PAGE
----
McPhee speaks about 1 October tragedy and Golden Knights’ ability to help community heal

Local News

The horrific tragedy that struck Las Vegas one year ago this coming Monday will forever be etched in the minds of the survivors, first responders, volunteers and others who worked tirelessly following the senseless and cowardly act of gunman Stephen Paddock.

Las Vegas’ new hockey team at the time, the Golden Knights, rallied around their new home to help in any way possible.  This act put the organization on a stage they never imagined as the team followed the tragedy with a historic home game.

How the knights helped the city heal will never be forgotten.  From that special and sacred ceremony to the speech by Las Vegan Deryk Engelland and everything else that followed.

The team’s General Manager George McPhee sat down to talk about that night and how proud he was of this Las Vegas team and their willingness to provide service in a community that was brand new to many of the players.

They willingly, as did so many others, help establish the “Vegas Strong” hashtag.

“Who would’ve ever thought his hockey team would become a big part of the community healing,” McPhee said. “We wanted to make sure we got that ceremony right for this community, and we did. I’ll never forget those 58 seconds,” McPhee said as he got choked up. “That felt like forever. The game didn’t mean anything hockey didn’t mean anything.  We had a full house trying to help our community; trying to help our country and we said from day one that this organization is embedded in this community now, we’ve come from different places, but we’re here now. This is our home and we’re gonna move heaven and earth to help.  Some people will want to move on from October 1. Maybe they need to move on.  We never will. We will always, always help.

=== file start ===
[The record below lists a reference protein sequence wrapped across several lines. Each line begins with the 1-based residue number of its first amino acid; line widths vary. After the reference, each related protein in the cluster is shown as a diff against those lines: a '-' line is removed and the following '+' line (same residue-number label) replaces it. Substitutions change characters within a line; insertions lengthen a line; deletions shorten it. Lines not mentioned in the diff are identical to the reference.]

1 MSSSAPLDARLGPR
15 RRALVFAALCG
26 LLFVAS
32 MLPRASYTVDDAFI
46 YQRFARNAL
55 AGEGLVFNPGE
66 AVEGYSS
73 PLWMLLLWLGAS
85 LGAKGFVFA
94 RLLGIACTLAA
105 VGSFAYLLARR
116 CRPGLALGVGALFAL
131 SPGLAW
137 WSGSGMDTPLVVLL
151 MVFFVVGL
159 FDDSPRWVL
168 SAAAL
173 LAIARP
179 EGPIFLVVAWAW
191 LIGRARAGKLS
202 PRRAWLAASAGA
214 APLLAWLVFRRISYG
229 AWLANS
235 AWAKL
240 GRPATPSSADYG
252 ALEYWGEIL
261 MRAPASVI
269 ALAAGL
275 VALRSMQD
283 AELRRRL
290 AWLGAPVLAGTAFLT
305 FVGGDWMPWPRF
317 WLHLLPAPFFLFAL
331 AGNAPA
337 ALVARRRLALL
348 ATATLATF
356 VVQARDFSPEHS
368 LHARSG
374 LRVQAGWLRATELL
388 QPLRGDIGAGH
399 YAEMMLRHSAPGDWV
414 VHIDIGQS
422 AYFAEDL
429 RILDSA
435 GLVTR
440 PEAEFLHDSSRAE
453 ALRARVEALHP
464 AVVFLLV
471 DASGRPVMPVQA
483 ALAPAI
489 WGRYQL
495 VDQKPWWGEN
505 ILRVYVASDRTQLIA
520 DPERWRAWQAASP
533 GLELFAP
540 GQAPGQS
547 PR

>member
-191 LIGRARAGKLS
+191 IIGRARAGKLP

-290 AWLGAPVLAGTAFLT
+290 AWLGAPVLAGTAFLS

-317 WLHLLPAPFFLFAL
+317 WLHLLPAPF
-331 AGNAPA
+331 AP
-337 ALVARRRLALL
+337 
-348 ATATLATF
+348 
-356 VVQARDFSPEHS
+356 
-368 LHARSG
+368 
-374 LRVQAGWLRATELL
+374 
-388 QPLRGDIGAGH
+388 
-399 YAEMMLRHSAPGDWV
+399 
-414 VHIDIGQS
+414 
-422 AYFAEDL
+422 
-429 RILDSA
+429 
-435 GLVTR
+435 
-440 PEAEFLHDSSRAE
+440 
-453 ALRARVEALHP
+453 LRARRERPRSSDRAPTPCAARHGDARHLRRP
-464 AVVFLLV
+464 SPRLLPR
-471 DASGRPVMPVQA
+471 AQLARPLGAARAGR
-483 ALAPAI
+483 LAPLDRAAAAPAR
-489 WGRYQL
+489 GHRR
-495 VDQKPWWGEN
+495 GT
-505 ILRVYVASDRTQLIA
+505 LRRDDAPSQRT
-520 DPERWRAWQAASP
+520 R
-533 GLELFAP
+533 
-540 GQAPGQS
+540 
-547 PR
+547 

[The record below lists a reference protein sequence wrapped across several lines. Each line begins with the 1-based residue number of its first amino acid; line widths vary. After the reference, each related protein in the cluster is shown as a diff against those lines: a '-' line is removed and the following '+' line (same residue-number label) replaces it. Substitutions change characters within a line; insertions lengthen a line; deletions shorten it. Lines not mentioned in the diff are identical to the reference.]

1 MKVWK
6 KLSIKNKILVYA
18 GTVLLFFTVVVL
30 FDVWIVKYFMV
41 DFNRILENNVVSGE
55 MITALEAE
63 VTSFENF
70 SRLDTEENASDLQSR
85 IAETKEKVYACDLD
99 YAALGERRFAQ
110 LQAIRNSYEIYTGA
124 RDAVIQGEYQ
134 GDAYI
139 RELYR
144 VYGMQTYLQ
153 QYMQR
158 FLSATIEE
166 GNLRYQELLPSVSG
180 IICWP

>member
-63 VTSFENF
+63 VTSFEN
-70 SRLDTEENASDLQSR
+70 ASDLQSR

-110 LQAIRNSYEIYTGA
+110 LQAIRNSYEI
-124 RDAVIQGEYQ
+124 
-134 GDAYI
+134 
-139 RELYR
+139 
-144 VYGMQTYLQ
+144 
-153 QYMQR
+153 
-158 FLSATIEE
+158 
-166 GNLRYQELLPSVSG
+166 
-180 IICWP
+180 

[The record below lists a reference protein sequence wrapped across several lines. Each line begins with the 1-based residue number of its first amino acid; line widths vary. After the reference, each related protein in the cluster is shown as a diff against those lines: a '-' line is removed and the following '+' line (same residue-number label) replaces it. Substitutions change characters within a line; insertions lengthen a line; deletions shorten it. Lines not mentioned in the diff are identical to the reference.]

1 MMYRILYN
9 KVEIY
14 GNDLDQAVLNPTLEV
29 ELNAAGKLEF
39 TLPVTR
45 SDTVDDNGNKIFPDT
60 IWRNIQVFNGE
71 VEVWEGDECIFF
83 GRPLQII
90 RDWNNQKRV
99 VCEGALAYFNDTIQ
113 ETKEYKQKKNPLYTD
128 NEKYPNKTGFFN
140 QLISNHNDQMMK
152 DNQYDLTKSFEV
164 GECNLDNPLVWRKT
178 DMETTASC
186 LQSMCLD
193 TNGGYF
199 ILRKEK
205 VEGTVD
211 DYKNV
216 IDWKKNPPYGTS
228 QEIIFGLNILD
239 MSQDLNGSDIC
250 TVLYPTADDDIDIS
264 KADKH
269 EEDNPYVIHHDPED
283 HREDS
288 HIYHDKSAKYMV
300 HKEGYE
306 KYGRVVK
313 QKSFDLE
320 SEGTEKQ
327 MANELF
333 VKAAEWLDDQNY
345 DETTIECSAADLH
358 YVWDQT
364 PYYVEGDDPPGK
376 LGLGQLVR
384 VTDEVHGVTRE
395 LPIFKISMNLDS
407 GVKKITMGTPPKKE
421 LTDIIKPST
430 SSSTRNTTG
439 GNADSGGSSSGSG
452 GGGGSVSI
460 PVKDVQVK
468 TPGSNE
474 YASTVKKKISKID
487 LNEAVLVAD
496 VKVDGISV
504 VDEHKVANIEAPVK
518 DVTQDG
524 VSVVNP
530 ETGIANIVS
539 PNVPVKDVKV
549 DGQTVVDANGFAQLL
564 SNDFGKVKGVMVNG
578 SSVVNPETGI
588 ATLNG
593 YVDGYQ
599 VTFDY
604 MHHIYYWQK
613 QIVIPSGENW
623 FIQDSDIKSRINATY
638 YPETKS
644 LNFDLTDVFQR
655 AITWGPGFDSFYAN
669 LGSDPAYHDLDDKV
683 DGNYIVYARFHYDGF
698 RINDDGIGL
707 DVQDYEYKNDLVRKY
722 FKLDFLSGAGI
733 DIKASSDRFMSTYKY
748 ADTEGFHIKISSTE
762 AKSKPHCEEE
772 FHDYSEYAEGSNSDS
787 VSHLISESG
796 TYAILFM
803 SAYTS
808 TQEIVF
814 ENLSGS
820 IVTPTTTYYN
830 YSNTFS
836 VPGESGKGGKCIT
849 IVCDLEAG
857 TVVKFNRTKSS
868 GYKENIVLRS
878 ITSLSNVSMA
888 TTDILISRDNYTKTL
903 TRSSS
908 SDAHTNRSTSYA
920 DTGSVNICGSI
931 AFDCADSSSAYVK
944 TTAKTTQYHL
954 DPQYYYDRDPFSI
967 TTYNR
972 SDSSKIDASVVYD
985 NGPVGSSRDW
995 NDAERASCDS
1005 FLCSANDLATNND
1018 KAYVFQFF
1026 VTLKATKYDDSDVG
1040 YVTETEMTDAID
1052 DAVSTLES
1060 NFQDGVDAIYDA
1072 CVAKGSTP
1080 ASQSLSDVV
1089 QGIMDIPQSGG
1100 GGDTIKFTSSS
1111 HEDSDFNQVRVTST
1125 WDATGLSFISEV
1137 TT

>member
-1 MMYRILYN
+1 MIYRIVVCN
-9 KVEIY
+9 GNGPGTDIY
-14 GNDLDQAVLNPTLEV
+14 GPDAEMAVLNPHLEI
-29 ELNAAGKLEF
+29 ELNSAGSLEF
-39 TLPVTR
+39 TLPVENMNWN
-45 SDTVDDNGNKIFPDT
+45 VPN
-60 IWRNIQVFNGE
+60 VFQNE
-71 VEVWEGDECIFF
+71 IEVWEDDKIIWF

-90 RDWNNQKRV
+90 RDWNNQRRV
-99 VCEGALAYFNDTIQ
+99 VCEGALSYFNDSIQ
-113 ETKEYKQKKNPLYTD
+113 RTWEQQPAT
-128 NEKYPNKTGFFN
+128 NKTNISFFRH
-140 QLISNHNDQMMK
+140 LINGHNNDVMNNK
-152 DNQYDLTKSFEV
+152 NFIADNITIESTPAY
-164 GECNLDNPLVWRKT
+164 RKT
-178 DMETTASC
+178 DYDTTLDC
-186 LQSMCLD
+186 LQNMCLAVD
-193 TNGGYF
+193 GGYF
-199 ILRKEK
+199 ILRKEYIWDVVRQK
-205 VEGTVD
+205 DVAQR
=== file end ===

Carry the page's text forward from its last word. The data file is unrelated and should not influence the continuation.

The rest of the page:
We’ve done a lot of things that people know about, and our players have done things offline and quietly.  It wasn’t coming up with a plan or anything it was just a player said what can we do; what can we do right now?  We already had players who are helping. We had a coach who was driving a friend from hospital to hospital trying to find a daughter.  It’s just devastating that one person could cause so much pain but I think we all learned that some really beautiful things can come out of tragedy. As bad as that was, more beautiful things took over.    

In the way this community came together and looked after; we’re proud of how we performed for this community last year, and we will help him continue to help and in all kinds of different ways in this community because that’s part of our mission. Play some good hockey but to do good where we can. Our players have a profile and I’ll use it to help.”

McPhee has been through a tragedy of this magnitude before. He was working in Washington, D.C. as the general manager of the Washington Capitals when the plane flew into the Pentagon. 

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